Send to

Choose Destination
J Surg Res. 1993 Jan;54(1):21-8.

Correlation of high-speed tensile strength with collagen content in control and lathyritic rat skin.

Author information

Biomedical Science Department, General Motors Research Laboratories, Warren, MI.


Severity of lacerative skin injury depends on the applied load and the resistance of the tissue. At low (static) rates of loading there is a high degree of correlation between skin tensile strength and the degree of collagen crosslinking, with little added strength due to collagen interactions with the glycosaminoglycan matrix. We examined the effects of high (ballistic) rates of loading in order to determine the contributions to strength made by both the degree of collagen crosslinking and the collagen-matrix interaction. Tensile failure experiments were conducted using the dorsal skin of rats 1.5-6 months of age. Test specimen orientations were cut parallel and transverse to the body axis at cephalad and caudad locations on the dorsum. Tensile strength was measured at nominal strain rates of 30%/sec (low speed) and 6000%/sec (high speed) using both control and lathyrogen fed rats. Biochemical analyses were conducted to determine the amount of total and crosslinked (insoluble) collagen. In low-speed tests, there was a significant correlation (r > or = 0.900) between collagen content and skin tensile strength measured both transverse and parallel to the spine. The degree of correlation was higher with insoluble (r = 0.973) collagen content than with total (r = 0.901) collagen. The effect of a lathyrogen diet produced a significant (P < 0.001) reduction (two- to threefold) in tensile strength compared to control. In both high- and low-speed groups, tensile strength was greatest in the transverse samples with a significant correlation to collagen content (r > or = 0.858).(ABSTRACT TRUNCATED AT 250 WORDS).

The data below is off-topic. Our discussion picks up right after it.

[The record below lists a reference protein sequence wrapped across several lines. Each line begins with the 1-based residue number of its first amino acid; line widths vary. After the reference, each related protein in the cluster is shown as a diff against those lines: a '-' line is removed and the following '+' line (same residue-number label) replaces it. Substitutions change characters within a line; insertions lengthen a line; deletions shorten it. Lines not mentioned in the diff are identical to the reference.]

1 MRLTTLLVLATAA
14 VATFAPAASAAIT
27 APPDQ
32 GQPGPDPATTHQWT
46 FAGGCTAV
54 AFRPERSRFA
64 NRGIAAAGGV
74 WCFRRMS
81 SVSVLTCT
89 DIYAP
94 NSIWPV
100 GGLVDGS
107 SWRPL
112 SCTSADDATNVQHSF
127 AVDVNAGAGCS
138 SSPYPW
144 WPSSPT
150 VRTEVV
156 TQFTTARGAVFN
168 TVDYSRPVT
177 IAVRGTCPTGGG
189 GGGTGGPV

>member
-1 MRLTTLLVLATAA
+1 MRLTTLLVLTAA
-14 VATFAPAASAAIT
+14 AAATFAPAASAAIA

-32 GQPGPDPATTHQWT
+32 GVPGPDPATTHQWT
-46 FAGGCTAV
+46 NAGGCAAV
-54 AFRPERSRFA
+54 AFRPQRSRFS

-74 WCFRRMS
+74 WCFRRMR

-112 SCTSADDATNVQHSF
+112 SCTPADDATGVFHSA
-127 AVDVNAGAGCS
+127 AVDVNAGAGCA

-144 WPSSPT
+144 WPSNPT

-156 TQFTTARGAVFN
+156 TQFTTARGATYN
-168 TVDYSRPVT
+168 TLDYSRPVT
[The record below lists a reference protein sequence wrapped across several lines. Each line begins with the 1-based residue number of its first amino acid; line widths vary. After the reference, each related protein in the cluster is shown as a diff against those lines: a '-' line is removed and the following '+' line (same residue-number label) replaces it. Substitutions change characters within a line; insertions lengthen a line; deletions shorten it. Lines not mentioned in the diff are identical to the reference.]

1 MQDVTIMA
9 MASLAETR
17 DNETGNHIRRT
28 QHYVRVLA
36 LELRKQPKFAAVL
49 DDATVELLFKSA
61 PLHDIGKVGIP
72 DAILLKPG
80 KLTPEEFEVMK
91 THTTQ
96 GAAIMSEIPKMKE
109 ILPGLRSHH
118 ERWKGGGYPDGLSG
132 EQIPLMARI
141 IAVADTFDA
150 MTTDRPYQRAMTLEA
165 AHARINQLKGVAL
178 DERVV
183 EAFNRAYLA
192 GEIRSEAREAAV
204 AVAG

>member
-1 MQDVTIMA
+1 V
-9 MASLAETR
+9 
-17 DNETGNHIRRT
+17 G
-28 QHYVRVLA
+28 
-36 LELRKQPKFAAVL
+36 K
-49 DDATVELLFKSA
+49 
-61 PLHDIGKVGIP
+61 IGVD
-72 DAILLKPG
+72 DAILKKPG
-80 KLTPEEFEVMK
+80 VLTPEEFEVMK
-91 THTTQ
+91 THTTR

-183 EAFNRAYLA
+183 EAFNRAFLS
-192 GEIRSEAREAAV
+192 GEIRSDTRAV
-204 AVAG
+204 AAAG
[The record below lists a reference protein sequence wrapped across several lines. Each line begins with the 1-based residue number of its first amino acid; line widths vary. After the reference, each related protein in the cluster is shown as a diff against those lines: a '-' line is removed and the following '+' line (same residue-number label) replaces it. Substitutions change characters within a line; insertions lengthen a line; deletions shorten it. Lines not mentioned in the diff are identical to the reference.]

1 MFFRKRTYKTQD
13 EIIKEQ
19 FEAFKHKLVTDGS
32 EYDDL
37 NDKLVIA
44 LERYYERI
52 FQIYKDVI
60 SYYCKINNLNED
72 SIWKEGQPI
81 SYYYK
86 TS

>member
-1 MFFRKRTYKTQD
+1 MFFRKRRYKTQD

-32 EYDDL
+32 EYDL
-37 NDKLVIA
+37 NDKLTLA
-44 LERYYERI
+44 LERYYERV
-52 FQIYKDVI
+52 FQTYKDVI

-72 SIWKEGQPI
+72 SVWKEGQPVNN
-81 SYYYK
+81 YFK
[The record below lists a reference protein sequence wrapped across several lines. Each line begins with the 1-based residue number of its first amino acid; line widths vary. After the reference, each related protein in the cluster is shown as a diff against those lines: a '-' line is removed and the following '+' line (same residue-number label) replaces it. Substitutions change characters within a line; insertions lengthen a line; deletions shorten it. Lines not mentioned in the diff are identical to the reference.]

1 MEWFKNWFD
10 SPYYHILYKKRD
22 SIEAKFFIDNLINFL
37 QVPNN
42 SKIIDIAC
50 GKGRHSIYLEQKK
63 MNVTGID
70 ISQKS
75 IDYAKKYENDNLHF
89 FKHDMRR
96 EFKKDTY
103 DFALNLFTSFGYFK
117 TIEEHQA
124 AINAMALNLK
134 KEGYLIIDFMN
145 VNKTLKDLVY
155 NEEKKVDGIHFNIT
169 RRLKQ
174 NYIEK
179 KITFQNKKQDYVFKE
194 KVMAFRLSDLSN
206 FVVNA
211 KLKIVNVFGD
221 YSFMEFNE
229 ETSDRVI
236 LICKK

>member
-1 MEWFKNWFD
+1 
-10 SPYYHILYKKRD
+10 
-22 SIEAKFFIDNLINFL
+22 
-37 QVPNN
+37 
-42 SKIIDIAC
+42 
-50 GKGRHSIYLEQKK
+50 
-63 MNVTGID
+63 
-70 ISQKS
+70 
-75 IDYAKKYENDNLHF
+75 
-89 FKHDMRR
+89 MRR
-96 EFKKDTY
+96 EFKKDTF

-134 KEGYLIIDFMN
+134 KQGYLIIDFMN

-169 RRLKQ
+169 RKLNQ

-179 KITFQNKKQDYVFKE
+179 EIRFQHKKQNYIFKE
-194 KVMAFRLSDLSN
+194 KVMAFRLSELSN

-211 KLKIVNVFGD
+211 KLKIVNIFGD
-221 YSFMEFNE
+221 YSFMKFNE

[Indexed for MEDLINE]

Supplemental Content

Full text links

Icon for Elsevier Science
Loading ...
Support Center